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Margaret Thatcher takes on ‘WAP’ in incredible viral video and it needs to be played on loop at the Louvre till the end of time

Reiss Smith November 26, 2020
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Lisa Beasley dressed as Margaret Thatcher in a bouffant wig and pink jacket

Lisa Beasley unleashed her Margaret Thatcher impression on the world. (Twitter)

The odyssey that is 2020 has finally reached its peak with Margaret Thatcher performing “WAP”.

When historians look back on the year 2020, it’s fairly certain they’ll focus on two main events: Cardi B and Megan Thee Stallion’s ode to natural lubrication, and the entire world temporarily turning horny for Margaret Thatcher thanks to Gillian Anderson and The Crown.

It was inevitable, therefore, that the two would end up colliding. But that doesn’t mean we were in any way prepared for Thatcher’s “WAP”.

Comedian Lisa Beasley gagged the entire internet by reading out the song’s explicit lyrics in Thatcher’s measured, treacly drawl.

“I say certified freak / Seven days a week / Wet a*s p***y make that pull out game weak,” Thatcher begins, before adding her own verse.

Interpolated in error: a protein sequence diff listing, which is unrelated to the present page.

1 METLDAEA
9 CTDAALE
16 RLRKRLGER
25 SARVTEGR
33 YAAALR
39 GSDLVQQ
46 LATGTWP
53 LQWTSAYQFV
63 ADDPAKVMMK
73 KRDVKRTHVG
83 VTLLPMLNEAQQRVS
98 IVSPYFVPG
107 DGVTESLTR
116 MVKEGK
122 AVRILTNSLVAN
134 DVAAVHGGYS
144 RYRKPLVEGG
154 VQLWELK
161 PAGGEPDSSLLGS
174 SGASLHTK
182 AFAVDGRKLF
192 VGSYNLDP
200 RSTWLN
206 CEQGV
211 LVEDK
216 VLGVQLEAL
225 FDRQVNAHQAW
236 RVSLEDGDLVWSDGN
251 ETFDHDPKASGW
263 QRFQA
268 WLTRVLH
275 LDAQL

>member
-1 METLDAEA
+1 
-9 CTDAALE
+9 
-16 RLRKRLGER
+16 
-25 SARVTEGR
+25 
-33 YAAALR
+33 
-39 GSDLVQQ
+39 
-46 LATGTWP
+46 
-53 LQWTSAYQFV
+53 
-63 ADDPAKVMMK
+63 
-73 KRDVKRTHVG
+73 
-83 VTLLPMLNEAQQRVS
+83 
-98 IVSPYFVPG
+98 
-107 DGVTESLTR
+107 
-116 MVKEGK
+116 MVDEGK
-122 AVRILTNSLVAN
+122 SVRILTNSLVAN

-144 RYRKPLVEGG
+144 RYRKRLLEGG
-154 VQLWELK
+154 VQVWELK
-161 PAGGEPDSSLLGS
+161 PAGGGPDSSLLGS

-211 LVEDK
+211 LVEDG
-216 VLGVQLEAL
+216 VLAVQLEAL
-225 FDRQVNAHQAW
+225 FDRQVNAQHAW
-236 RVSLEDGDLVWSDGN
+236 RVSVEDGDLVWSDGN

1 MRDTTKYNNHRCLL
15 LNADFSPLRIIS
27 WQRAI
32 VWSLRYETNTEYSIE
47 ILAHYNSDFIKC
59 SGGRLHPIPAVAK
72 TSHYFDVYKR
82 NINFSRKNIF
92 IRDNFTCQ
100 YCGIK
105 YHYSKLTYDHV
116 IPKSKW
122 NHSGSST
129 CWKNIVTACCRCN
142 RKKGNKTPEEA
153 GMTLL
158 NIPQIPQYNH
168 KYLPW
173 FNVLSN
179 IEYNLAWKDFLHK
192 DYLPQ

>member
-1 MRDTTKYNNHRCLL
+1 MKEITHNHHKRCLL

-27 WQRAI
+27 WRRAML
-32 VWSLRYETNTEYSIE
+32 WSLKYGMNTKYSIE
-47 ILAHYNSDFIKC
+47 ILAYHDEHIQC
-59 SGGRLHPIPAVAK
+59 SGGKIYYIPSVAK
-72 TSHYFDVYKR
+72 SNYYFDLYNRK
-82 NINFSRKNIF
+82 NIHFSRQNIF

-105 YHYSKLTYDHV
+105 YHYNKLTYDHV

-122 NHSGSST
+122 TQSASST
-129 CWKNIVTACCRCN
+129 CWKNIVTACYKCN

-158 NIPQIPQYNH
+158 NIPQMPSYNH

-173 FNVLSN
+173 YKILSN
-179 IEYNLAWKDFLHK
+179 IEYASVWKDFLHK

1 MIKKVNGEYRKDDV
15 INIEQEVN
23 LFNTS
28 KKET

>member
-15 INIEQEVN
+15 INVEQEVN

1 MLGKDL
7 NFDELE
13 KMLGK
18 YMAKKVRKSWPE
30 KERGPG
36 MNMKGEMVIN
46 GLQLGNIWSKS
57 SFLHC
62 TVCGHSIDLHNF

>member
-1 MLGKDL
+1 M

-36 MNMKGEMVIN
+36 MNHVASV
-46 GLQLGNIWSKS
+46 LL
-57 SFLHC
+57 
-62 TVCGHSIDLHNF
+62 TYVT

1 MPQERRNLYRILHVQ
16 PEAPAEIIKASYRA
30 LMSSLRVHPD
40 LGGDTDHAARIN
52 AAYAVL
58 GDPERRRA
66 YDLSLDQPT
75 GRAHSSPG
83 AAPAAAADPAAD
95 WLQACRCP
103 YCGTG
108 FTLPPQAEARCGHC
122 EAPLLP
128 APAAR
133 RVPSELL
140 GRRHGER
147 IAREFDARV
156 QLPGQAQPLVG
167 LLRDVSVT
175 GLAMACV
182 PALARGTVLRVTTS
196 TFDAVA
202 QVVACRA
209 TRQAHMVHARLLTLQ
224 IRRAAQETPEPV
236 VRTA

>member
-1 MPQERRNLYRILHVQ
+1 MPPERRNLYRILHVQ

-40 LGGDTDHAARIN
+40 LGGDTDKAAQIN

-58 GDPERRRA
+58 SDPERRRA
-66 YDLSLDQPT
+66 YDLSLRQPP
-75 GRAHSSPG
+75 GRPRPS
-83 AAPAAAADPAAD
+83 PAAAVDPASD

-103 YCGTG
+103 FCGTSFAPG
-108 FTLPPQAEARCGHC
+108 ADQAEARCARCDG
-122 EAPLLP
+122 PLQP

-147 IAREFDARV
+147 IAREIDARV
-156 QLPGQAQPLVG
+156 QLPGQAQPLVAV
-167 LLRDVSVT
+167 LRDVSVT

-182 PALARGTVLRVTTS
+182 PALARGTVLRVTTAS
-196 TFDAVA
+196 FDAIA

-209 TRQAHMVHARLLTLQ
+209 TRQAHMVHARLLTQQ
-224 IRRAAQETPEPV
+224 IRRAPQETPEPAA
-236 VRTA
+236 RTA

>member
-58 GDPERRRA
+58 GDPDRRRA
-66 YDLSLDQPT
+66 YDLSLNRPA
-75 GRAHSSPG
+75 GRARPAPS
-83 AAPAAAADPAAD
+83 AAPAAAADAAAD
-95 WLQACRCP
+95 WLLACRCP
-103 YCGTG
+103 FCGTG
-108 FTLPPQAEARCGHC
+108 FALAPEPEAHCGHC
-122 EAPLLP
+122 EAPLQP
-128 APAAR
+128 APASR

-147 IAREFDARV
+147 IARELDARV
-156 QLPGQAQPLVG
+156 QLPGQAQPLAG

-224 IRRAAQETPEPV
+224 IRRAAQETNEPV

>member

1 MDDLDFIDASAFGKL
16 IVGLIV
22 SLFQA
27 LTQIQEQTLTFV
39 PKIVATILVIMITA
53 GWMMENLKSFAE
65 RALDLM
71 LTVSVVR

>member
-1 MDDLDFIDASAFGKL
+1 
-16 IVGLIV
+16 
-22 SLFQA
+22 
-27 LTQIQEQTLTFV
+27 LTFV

“Pulling out is a sign of weakness. One must not run away from the responsibility of family.

“Being wet is a sign of weakness. Being of a dry measure is a sign of strength and fortitude.”

Immediately, the people demanded awards.

Fortunately for us all, the Thatcher “WAP” video wasn’t a one-off.

Beasley shared a few other clips, including one of the prime minister enjoying a private audience with the Queen. Queen B, that is.

The impression was so good that the people’s prime minister, Gillian Anderson, shared her approval.

Anderson’s own portrayal of Thatcher in Netflix’s The Crown has inspired endless debate in recent weeks.

Viewers were torn over many things: her accent, the show skimming over the more contentious parts of Thatcher’s legacy, and whether it was appropriate to thirst over their favourite queer icon in a decidedly not queer role.

Anderson herself admitted that she had to put Thatcher’s politics to one side, telling Harper’s Bazaar she “had to get to a point where it’s nothing to do with my opinions of her policies, of her actions”.

“It is only about her as a human being and her motivation as a politician and as a mother,” she added.

LGBT+ viewers who grew up during Thatcher’s reign were reminded of the prime ministers homophobic views, and her introduction of Section 28, the law that banned the “promotion” of homosexuality in schools and by local authorities, condemning a generation to an adolescence marred by bullying and violence.

Related topics: gillian anderson, Margaret Thatcher, the crown

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